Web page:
Diggs looked at me curiously. “Mitch Cameron,” I mouthed to him. He was on his feet in an instant, looking just as unnerved as I felt. For more than twenty years, Mitch Cameron had shown up at all the wrong places at the worst possible times in my life. I happened to know for a fact that he was a murderer several times over… And yet, more than once, he’d been Diggs’ and my saving grace.
“What’s happening?” I asked Cameron.
“I don’t have time to explain,” Cameron said. “But you’re in danger. The evidence your mother has been holding over my people was just destroyed—there’s no more leverage. Jenny is coming for you.”
My heart thundered in my chest, Diggs looking at me frantically. “Where the hell are we supposed to go?” I asked Cameron.
“I’ll contact you; just don’t go to the police. That’s the first place Jenny will check—and they won’t slow her down, if that’s where you are. Lie low until you hear from me. I need to try and find your mother before they—” There was the distinctive pop of rapid gunfire on the other end of the line.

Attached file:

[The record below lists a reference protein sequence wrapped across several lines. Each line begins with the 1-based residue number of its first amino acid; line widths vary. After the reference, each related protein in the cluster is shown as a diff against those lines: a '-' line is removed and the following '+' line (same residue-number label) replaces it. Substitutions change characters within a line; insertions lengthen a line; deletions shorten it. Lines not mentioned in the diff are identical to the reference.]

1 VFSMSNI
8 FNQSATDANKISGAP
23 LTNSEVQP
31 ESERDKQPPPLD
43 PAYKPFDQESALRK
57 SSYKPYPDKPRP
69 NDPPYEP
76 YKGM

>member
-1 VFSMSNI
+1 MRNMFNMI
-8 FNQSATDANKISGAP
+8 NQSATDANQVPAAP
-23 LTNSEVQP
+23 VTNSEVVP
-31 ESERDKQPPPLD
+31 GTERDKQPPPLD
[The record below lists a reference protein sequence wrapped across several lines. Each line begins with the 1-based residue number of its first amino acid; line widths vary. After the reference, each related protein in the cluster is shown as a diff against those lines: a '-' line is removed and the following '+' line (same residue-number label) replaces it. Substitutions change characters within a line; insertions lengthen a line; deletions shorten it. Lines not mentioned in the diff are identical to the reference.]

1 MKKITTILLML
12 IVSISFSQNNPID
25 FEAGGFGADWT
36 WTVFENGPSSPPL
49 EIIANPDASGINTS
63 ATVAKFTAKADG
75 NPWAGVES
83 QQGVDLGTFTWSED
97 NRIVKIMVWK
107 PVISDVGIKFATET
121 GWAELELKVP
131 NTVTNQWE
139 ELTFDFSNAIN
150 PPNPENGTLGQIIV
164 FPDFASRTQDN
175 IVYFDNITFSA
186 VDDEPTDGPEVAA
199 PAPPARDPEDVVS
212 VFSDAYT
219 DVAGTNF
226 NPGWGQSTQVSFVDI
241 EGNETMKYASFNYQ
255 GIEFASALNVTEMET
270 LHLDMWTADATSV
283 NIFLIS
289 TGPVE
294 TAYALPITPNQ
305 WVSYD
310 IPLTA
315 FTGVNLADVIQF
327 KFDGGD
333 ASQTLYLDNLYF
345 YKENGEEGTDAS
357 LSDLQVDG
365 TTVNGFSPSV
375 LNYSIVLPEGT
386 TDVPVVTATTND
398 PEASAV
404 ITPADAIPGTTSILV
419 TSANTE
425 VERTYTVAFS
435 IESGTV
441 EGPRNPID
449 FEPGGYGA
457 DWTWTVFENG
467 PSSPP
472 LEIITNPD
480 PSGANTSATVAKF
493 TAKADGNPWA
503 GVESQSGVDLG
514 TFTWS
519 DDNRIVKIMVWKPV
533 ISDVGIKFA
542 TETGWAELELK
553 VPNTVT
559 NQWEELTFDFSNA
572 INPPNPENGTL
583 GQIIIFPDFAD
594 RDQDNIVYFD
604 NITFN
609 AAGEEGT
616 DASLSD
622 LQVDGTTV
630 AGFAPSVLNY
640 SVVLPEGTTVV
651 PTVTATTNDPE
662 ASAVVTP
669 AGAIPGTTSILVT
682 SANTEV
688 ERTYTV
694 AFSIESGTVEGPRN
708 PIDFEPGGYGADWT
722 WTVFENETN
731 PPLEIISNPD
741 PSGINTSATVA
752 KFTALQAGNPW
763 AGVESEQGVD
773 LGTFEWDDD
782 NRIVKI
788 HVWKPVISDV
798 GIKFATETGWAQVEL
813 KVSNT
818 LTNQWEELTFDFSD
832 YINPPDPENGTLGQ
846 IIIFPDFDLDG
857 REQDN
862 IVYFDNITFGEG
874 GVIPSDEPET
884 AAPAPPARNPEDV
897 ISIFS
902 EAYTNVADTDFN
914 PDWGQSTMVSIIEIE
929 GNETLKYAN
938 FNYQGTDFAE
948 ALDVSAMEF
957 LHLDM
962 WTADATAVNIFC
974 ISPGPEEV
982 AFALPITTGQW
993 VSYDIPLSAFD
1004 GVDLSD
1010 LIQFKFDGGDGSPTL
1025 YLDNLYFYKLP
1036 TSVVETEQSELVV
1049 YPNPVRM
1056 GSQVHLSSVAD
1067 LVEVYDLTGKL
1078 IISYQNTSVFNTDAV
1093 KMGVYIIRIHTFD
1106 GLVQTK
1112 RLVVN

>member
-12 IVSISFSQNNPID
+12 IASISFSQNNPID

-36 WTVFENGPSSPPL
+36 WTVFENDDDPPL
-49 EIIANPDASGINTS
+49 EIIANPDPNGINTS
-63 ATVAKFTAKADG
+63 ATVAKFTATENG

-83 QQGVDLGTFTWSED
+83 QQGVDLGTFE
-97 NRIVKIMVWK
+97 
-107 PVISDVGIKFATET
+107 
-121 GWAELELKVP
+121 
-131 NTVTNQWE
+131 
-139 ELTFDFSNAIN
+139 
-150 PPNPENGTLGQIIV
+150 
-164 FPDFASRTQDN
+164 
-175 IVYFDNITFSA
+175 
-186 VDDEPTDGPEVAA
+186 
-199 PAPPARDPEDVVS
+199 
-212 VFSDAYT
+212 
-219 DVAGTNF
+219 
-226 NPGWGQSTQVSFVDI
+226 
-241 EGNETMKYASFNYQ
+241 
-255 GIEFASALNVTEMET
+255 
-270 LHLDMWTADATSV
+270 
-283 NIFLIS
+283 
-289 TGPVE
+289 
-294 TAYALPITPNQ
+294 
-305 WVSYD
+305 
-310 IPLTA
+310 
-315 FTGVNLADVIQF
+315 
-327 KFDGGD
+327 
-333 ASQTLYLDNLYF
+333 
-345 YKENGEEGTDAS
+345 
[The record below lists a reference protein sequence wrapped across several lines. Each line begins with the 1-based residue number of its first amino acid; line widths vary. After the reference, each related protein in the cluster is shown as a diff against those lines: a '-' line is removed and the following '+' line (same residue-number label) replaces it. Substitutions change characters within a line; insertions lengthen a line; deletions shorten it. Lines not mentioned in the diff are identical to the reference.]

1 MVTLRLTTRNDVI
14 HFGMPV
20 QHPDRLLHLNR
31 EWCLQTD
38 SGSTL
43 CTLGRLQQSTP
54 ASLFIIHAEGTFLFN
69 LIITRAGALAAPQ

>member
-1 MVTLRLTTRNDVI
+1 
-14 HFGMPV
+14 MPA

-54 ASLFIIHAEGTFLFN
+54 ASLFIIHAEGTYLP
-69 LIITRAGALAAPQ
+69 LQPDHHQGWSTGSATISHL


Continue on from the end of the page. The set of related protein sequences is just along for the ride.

The phone went dead. Before I could even contemplate that, I heard glass shatter on the second floor. The house alarm blared as the lights went out. Fear seized me like a fist. There was no time to hesitate—no time to think.
“We have to get out of here,” I said to Diggs. “Grab the laptop and your gun; I’ll get Einstein.”
He didn’t ask questions, just closed the computer and shoved it into my backpack. Einstein cowered beside me, all bravado now gone.
“Through the garage,” Diggs said before I could figure out the next step. He pulled me toward the door, Stein on my heels. Less than ten seconds after we’d heard the glass break, we bolted through the side door into the attached garage. I hoped like hell that someone wasn’t in there waiting for us to make exactly that move.